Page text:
When you’ve had a career break, it can be tough breaking back into the world of work. Here are some tips from Ten2Two, the flexible and part-time recruiter in the south of England, around what you can do to make yourself more marketable to employers.
Deborah O’Sullivan, Managing Director at Ten2Two, says, “There are a few common things that everyone feels when they’ve been out of the workplace, regardless of the duration. But in reality, a six-month gap is not the same as a ten year plus gap.
Yes, it’s a tougher proposition if you’ve had a long career break, but it isn’t impossible. The trick is to make yourself as marketable to employers as possible. You can do this by being current, clear and relevant.”
Before you start your job search, you need to do some thinking. You’re trying to remind yourself of what working was like and why you did it and what you enjoyed about it. If you can create a picture around this in your head, hopefully this will motivate you to approach your new job search with vigour.
- Are you sure you want to return? Have you done the thinking required? For example, consider what have you been doing in your break, what were you doing before and what you enjoyed most about working? What did you dislike around the industry, job content?
- Within that, think, how many working years have you got left? What does your next career period look like? Look for the end game; if you have another twenty-five years of working, it’s worth investing time and even money in working out where you want to be. For example, some people return to work and do the first thing that comes along, and then they regret that later.
- Not sure where to go next? If you’re stuck with what you want to do, we would strongly suggest investing in a career coach. For some people, it will be obvious what you want to do, but for others, it can be a real challenge to work out how to use your hard-won skills for the future.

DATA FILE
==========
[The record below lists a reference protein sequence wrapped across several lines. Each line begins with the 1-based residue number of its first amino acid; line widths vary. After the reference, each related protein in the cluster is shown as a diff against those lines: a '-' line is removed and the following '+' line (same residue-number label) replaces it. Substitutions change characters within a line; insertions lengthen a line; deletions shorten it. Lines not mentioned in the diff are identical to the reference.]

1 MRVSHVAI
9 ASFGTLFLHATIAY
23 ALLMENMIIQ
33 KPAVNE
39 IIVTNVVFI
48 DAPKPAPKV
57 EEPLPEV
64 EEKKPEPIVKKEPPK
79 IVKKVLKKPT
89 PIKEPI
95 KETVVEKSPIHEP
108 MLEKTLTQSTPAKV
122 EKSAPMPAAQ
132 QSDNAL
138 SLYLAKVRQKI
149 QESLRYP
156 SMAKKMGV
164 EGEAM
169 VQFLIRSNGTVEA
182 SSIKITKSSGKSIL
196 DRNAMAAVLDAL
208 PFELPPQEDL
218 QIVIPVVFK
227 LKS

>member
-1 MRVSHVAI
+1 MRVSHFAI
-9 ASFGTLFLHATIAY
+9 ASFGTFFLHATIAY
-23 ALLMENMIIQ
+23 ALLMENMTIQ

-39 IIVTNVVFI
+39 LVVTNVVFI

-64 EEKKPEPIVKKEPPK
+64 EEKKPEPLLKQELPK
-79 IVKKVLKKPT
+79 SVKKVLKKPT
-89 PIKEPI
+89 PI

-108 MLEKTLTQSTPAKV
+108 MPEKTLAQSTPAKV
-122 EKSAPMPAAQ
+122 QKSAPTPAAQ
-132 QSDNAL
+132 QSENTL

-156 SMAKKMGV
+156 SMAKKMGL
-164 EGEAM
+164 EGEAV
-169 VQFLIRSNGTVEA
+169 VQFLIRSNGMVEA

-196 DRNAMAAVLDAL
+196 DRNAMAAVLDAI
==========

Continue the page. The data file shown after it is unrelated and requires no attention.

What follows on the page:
Be realistic about your position
If you’re a qualified accountant but you haven’t touched any figure work for ten years, you‘re not going to be that marketable. You can’t always pick up where you left off after a long break.
Think about ways you can appear more attractive to employers – do you need to take a training course, do some volunteering or find a mentor to help make your skills more current? Remember – the job market you’re going to be in competing in has people currently doing the job.
Seek advice, do your research
Basically, put yourself ‘out there’. Talk to recruiters, get in touch with ex-colleagues, or talk to business people generally. Read industry magazines, see what’s going on out there and get a picture of what’s going on. Then decide what you want to do.
Set your goal
What is your path going to be? This is the hardest bit to work out, but being clear on what you’re looking for will help focus your job search and identify actions you need to take. Some options are:
- Same job, same industry.
If you’ve kept your hand in and you’re up to date on your previous job and industry, the only barrier here is employers seeing a long break. Reassure the recruiter and make sure your CV reflects that fact that you’re up to date with evidence based facts.
- Work your way up.
You stay in the same industry as before, with the same sort of job but you return into a lower position with a view to getting your skills back up to date and moving up the career ladder again. This is probably the simplest, cheapest way to get back into work.